> from simple analogy and projection of cultural shapes inside astrological ones,"

Noted. This is valuable and essential work.

Patrice continued: "and which models came directly from what I called "matricial reason" (in the same manner that some philosophical theories didn't really came from analysis and discussion, but from this same "matricial reason")."

Interesting. Is this like the platonist view in mathematics? (that mathematicians are somehow communicating with or discovering a realm in which things could only be some particular way - and that is why pure, speculative mathematics often turns out to provide physically relevant information). Of course there's lots of other versions, and all hold certain ontological and particularly epistemological positions.

At any rate, I look forward to reading much more of your work.

Hi Bill!: you wrote
 > In answer to Andre, I think we're well advised to accept that we aren't
 > ready to go directly to the process of building theory. I think it's clear
 > that we haven't done our homework yet, and until we do, we should not be
 > comfortable that we are prepared for that stage of work. If, after
 > appropriate historical scholarship is done, we are unable to see how to
 > proceed, then at least we will know that further data is required and we
 > should easily be able to discern some questions to ask based on historical
 > paucity.

For an inveterate theorist such as myself, this is indeed bad news!!! < g > . I have not yet caught up with all the previous posts, and I missed the idea of a 'Project Foresight', but if it means what I think (forget our old knowledge, let's just start over), then I would probably have advocated something like that too.

Unfortunately, I can see a lot in what you say. Recently I read David Myers recount the analogy (due to one of his colleagues) that if facts are the bricks, then theory is the house we build (and continuously rebuild) from those bricks. Our problem in astrology is that we don't even have the bricks. I guess your "homework" is tantamount to trying to sort the bricks from the sand of our existing pile of rubble.

My own inclination has been to seek a "rosetta stone", a single convincing demonstration. If we abandon all that we think we know, but not astrology itself, then we are left with one indistinct hypothesis - that there is some correlation between planetary positions and life on earth. I ignore the numerous questions raised by this apparently simple statement - I assume they are obvious. If we were then to establish one simple 'fact', it would give us a point to proceed from. Indeed, as has been constantly demonstrated in the extremely young science of psychology, a few simple facts - if one is lucky - *can* do a hell of a lot of work, especially at the beginning of an enterprise. By lucky, I mean they need to be sufficiently connected to generate models which then lead to the process of predicting what *should* and *should not* be found, and so allow (assuming further data is able to be obtained - this is not always practical) further theorisation and so on. Data- theory- data- theory- (paradigm revolution) data- theory and so on.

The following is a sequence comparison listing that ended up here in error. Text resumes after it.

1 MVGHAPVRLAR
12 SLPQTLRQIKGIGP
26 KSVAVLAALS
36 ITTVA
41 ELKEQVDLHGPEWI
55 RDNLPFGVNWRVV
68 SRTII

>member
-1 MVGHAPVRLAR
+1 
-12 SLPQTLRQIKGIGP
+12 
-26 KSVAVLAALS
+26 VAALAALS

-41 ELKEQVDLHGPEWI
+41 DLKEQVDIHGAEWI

Of course, astrology already has theory of a sort - or rather unvalidated models. They are largely disconnected, often contradictory, and they lack an important property of theory which is connection to other fields of knowledge (which is why the efforts of many astrologers to make such links - e.g., Dale, Dennis, Patrice - are of considerable importance). Nevertheless they are there. Consider Gauquelin's findings: they at once contradicted and yet oddly validated the doctrine of houses.

Consider something else that was suggestive about his findings: the approximate 90-degree separations between the peaks in his samples. Combine that with Dale's work (using qualitative - biographical - not statistical methods, and taking an entirely different approach in all other respects as well) which has also found 90-degree intervals. We have something useful to begin from, even if we do not have a validated explanation.

The implications of something like this are not trivial. At once, at least *part* of the doctrine of aspects has been validated; e.g., the notion of whole number division or 'harmonics'. It might be that the 4th harmonic is the *only* valid one, and that all the rest is (Patrice) 'projection of cultural shapes', but at least it would be an important clue that would refine further research.

Yet I cannot go past what you wrote Bill. But perhaps there is the seed of a resolution in the last two paragraphs. New data obtained now also illuminates the past. Perhaps projects Hindsight and Foresight (if I understand the allusion correctly) need each other?



End of Exegesis Digest Volume 5 Issue 23